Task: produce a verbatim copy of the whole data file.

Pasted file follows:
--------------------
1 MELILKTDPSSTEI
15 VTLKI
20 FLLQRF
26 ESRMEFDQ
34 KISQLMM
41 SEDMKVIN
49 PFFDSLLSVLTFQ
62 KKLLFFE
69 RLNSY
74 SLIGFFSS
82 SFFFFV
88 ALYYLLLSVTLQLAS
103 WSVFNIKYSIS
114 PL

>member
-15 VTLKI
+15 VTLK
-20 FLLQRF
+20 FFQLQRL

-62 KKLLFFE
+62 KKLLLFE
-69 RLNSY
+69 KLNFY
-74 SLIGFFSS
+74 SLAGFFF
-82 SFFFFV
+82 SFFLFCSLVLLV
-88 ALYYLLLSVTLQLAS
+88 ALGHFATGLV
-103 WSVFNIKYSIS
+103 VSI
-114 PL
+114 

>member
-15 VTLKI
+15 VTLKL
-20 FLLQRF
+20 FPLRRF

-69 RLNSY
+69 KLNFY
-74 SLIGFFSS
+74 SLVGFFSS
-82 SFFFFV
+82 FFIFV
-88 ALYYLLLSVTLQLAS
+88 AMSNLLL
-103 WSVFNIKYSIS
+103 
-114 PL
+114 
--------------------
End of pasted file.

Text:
1 MELILKTDPSSTEI
15 VTLKI
20 FLLQRF
26 ESRMEFDQ
34 KISQLMM
41 SEDMKVIN
49 PFFDSLLSVLTFQ
62 KKLLFFE
69 RLNSY
74 SLIGFFSS
82 SFFFFV
88 ALYYLLLSVTLQLAS
103 WSVFNIKYSIS
114 PL

>member
-15 VTLKI
+15 VTLK
-20 FLLQRF
+20 FFQLQRL

-62 KKLLFFE
+62 KKLLLFE
-69 RLNSY
+69 KLNFY
-74 SLIGFFSS
+74 SLAGFFF
-82 SFFFFV
+82 SFFLFCSLVLLV
-88 ALYYLLLSVTLQLAS
+88 ALGHFATGLV
-103 WSVFNIKYSIS
+103 VSI
-114 PL
+114 

>member
-15 VTLKI
+15 VTLKL
-20 FLLQRF
+20 FPLRRF

-69 RLNSY
+69 KLNFY
-74 SLIGFFSS
+74 SLVGFFSS
-82 SFFFFV
+82 FFIFV
-88 ALYYLLLSVTLQLAS
+88 AMSNLLL
-103 WSVFNIKYSIS
+103 
-114 PL
+114 